Notice that at the moment of ‘open-eyed’ recognition of Jesus, he vanishes from their sight. Luke’s point is clear: from that time on, the disciples would meet Jesus, know him, be fed and taught by him at every Eucharistic encounter. And in a sense their ‘vision’ is so improved that they find it no problem to journey back to Jerusalem at night – full of joy and energy. (Celebration, April 2005)

From Henri Nouwen in his book With Burning Hearts, pp. 95- 97:

For communion with Jesus means becoming like him . . . And Communion creates community. Christ, living in them, brought them together in a new way. The Spirit of the risen Christ, which entered them through the eating of the bread and drinking of the cup, not only helped them recognize Christ himself but also each other . . . the God living in us helps us recognize the God in our fellow humans . . . this new body is fashioned by the Spirit of love. It manifests itself in very concrete ways: in forgiveness, reconciliation, mutual support, outreach to people in need, 

solidarity with all who suffer . . .

There is a burning of our hearts when we know something is deeply true.  Can you recall those moments of burning in your heart?

Let us pray (Psalm 16  via The Message)… 

Keep me safe, O God,
    I’ve run for dear life to you.
I say to God, “Be my Lord!”
    Without you, nothing makes sense.

And these God-chosen lives all around—
    what splendid friends they make!

Don’t just go shopping for a god.
    Gods are not for sale.
I swear I’ll never treat god-names
    like brand-names.

My choice is you, God, first and only.
    And now I find I’m your choice!
You set me up with a house and yard.
    And then you made me your heir!

The wise counsel God gives when I’m awake
    is confirmed by my sleeping heart.
Day and night I’ll stick with God;
    I’ve got a good thing going and I’m not letting go.

I’m happy from the inside out,
    and from the outside in, I’m firmly formed.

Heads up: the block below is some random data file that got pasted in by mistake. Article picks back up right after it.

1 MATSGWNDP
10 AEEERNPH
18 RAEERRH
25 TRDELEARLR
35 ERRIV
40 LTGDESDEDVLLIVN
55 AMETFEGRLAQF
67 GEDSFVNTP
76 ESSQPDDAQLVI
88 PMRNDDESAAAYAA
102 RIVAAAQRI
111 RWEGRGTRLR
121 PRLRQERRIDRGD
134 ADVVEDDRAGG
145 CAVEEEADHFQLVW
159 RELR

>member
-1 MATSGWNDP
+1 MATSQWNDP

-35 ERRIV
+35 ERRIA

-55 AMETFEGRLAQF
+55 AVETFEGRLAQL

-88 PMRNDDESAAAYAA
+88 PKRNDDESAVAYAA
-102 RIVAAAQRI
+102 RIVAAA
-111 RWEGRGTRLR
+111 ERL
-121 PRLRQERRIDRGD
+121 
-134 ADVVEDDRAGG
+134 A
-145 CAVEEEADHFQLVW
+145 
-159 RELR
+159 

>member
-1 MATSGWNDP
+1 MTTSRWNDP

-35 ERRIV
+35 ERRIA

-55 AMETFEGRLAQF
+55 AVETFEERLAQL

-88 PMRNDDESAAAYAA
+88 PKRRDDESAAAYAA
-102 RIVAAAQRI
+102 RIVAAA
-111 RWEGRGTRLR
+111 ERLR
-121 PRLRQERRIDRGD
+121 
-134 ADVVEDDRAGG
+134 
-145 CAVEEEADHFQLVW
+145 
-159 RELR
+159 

You canceled my ticket to hell—
    that’s not my destination!

Now you’ve got my feet on the life path,
  all radiant from the shining of your face.
Ever since you took my hand,
    I’m on the right way.  AMEN


 

Peace in the Hard and Uncomfortable by: Kris Rooney

How is everybody doing?  There are a lot of blog posts and resources out there right now, and I delete most of them.  So I get it if you don’t want to read this one either.  I don’t know where you’re at…well, I do a little because I’m making phone calls to some of you, along with other staff and Pastoral Council.  I have the C’s alphabetically.  Like many of you, my brain is too full to take in very much.  It seems to take more energy doing ordinary things (like, I have to cook dinner again?  I just did that yesterday!).  I have a book I wanted to finish for Lent, then I thought it would be my Easter project.  It is still sitting on my desk unread, glaring at me.  My brain is so full that one more thing might put me over the edge, and some days I do.  I just want to feel some sense of peace in this pandemic.  How do we do that?  How can we feel peace when there’s death, and fear, and empty shelves at the grocery store, and masks are the new fashion statement?

Well, I don’t know.  I have no answers for you, really.  I’m in this with you.  But I do know this.  Peace is one of those words Jesus said a lot, maybe the most in Scripture.  He came to the upper room to his disciples, after all the awfulness, and said, “Peace be with you.”  Then he breathed on them.  So he knew we would need peace and ache for it, especially in the difficulty.

It’s not going to be all rainbows and sunshine.  Peace can be uncomfortable.  Peace can be hard.  Maybe we can’t even make our own peace; it might have to be found, or allowed in.  There is peace in the good.  When we recognize something as true, or beautiful – there’s a little peace there.  It might not be loud, or a first thought.  It could be an underlying current.  Small moments of peace in a day, like the rain hitting the window, or my dog Benny sighing in his sleep.  I wonder if it’s more like we have to let peace BE with us.  What would that look like?

James Finley said this in a podcast I heard recently:  If you learn to place your trust in God who’s sustaining you in your confusion [read lack of peace], breathe deeply and listen to it, like listen to your confusion.  In your confusion, deeply accept it as humility.  In your confusion, deeply accepted, unites you with the confusion of the whole human family in the presence of God.